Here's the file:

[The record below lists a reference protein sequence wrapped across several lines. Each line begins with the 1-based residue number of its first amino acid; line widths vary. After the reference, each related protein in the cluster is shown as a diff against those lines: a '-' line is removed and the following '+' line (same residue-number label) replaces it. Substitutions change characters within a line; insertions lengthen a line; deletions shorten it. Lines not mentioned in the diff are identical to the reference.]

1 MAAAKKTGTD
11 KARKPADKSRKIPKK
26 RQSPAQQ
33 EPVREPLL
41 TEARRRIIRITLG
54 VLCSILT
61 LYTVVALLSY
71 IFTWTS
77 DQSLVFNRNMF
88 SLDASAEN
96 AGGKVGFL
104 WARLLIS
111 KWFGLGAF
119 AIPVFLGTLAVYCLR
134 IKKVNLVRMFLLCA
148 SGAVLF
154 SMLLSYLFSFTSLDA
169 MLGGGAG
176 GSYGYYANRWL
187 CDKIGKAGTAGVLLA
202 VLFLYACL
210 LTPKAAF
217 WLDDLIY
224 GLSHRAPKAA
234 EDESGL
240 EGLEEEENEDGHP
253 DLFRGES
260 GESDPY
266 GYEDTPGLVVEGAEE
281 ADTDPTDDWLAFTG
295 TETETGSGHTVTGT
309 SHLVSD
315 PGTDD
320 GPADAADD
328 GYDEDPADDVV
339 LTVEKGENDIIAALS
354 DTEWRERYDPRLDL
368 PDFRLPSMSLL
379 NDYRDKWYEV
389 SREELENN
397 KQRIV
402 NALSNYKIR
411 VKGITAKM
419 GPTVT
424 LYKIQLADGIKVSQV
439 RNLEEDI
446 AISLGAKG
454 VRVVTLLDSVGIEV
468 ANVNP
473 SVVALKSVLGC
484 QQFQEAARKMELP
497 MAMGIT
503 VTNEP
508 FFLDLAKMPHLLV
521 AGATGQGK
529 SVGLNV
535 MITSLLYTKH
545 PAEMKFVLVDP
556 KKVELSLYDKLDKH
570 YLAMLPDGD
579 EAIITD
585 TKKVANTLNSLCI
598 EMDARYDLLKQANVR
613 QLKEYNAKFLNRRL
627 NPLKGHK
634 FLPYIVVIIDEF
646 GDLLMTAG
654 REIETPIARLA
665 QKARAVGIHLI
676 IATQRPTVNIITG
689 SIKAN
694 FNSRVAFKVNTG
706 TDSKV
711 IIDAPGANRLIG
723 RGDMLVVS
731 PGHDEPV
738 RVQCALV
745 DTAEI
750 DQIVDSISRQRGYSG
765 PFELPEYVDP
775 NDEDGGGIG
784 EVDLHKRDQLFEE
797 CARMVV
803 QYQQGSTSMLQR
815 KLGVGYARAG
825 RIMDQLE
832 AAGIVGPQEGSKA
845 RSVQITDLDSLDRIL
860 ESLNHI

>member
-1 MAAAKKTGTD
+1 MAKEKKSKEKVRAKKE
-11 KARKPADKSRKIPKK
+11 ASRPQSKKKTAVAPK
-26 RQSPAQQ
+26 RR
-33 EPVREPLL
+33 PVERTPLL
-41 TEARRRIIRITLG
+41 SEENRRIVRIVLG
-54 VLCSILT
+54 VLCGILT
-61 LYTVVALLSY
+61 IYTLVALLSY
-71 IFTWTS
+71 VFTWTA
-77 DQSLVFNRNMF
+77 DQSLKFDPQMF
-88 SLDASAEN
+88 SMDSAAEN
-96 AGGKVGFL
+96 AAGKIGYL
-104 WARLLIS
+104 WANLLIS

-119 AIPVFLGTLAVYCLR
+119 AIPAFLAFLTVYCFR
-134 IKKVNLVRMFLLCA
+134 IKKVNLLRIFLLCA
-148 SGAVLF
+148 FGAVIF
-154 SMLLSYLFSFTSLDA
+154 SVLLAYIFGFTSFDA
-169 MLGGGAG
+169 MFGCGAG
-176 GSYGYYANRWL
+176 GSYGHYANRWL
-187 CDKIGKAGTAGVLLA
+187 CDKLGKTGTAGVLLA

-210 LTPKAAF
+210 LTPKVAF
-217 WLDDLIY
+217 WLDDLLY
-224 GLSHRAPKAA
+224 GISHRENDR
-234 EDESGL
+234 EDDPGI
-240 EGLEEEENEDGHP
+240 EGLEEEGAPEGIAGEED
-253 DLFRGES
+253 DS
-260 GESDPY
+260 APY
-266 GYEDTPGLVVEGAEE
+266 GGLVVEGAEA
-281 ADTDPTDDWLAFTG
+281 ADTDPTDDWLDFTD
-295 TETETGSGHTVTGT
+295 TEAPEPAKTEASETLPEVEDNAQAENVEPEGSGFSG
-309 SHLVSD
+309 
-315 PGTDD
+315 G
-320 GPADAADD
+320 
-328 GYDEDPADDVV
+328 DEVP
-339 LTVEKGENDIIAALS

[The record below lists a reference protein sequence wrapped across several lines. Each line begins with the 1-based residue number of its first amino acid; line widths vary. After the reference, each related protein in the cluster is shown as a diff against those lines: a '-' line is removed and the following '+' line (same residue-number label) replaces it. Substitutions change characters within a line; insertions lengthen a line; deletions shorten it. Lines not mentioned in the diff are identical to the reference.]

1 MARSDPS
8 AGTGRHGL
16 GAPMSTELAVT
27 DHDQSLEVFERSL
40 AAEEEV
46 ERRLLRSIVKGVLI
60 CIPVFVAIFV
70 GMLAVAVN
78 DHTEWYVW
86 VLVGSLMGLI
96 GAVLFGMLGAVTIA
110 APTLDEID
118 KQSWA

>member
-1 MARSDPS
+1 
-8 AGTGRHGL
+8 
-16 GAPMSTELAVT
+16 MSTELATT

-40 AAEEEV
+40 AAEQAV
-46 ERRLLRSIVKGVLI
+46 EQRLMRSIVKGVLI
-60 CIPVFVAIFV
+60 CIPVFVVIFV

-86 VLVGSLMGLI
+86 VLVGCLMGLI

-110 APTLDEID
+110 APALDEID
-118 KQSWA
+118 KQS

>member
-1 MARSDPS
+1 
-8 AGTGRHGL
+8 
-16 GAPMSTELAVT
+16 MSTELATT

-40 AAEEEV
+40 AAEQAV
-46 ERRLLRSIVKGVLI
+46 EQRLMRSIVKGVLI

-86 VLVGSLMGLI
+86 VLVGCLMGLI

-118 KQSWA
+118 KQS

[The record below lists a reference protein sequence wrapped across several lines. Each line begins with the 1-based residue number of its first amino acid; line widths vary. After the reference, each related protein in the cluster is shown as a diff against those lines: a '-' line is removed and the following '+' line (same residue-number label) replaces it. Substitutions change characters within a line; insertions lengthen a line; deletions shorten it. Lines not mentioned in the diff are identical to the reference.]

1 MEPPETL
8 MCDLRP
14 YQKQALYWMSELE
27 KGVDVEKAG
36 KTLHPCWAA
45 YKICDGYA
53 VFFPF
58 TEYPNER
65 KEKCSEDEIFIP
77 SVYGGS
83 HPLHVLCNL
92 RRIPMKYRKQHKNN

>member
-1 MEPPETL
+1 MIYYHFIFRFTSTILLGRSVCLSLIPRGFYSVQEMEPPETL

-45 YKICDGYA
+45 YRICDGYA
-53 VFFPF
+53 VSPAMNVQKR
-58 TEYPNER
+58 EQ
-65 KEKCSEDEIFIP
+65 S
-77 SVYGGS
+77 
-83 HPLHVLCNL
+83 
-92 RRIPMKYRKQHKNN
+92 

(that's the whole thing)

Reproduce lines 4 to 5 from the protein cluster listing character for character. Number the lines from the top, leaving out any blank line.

26 RQSPAQQ
33 EPVREPLL